Planning a Europe trip can be expensive, but smart planning can save you loads! For starters, did you know it’s possible to:
- fly from the U.S. to Europe for under $200?
- find friendly locals renting out lovely homes at well less than half the price of a hotel?
- book comfortable transportation between European cities for as low as $5?
Bottom line: an awesome Euro Trip doesn’t have to be so pricey — something I discovered while planning our two-month Europe trip to 12 countries in 2016. Want to know my secrets? Follow these easy trip-planning guidelines to travel farther, experience more, and save money on your upcoming Euro Trip.
1. Plan your trip to Europe for a time of low-demand.
One of the easiest ways to make your trip more affordable is to schedule your travels around the best airfare prices. Generally, the further in advance you can book, the cheaper your tickets will be. But certain airlines are known to offer extremely low prices for the first reservations on flights, even when flying as far as LA to London or Paris! Just think: if you can get one of those super cheap flights, you’ll have more money to splurge on your trip. Read How to Fly to from the U.S. to Europe for <$200 for my tips on the best seasons to travel and the best cheap airlines to travel on.
P.S. If you can commit to those tickets six months beforehand, book ’em! The prices won’t stay low for long (though sometimes two or three months of lead time can still get you a pretty sweet deal).
2. Book unconventional stays for a genuinely local (and affordable) experience.
Staying at traditional hotels is a surefire way to make your trip more expensive. Even “budget” hotels and hostels can be pricey. I recommend finding accommodations on Airbnb, which is what we’re using right now for almost all of our stays on our current two-month Europe trip. We’ve stayed at some awesome Airbnbs (entire apartments and private rooms in a welcoming home) for awesome prices like $35/night. And that’s for 2 people. If you’re splitting the cost with a travel companion, the price is even sweeter!
Read How to Find a Safe, Comfortable and AFFORDABLE Place to Stay on Airbnb for our booking tips, and sign up here to get $20 off your first stay on Airbnb.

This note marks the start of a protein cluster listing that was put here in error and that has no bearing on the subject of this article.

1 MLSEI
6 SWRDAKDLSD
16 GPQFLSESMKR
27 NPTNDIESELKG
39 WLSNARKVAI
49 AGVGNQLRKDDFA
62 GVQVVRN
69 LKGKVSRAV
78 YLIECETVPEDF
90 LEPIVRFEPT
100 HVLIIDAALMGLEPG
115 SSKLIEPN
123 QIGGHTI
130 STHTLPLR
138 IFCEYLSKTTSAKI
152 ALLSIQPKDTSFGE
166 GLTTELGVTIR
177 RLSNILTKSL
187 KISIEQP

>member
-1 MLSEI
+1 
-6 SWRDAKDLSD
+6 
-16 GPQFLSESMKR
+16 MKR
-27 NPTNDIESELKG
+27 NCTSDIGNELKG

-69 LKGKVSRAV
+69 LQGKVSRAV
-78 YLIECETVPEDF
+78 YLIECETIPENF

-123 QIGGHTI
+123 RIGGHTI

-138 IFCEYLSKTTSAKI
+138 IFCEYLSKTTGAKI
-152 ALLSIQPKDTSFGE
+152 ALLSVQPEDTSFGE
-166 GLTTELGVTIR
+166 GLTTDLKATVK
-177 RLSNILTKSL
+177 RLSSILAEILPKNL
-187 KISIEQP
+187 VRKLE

3. Plan a smart itinerary to save BIG!
Route planning and scheduling are probably the most complex part of travel planning, but they can have a big impact on how much you spend on your trip.
For example, we were able to travel by bus from Budapest to Ljubljana on a Wednesday, Friday or Sunday for just $25 per person, but any other day of the week our cheapest option was a $55 ticket with a different bus company. Thirty dollars may not seem like much, but small price differences can add up fast when you’re visiting multiple European destinations.
In addition to schedule considerations, we closely analyzed our route as well, determining that direct travel from Amsterdam to Prague was (basically impossible and) much pricier than making a stop in Berlin on the way. Read How to Book Affordable Transportation in Europe for our route-planning strategies and the prices we paid for all of our city hops around Europe.
I hope these tips help you get started on planning your affordable trip to Europe! I know it’s tough, so if you have any questions, please don’t hesitate to ask in the comments. Good luck with planning!
About the Author
- In March 2014, Diana called it quits on her traditional American working life and set out to explore the world with her partner in crime (and love of her life) Ian Norman. They now live a sustainable life of full time travel, working for themselves and seeking adventure at the same time. Here on North to South, Diana documents their journey in achieving and maintaining this "road less traveled" way of life.
- Ford Transit Camper Van2019.04.17[VIDEO] Camper Van Build Tour
- Ford Transit Camper Van2019.04.11Camper Van Update: Our First Trip!
- Books and Reading2019.01.2119 Books to Inspire You to Follow Your Dreams, Be Yourself, and Get Sh*t Done in the New Year
- Travel Life2019.01.14Our Year in Review: New Heights, New Wheels, and a Refreshed Photography Focus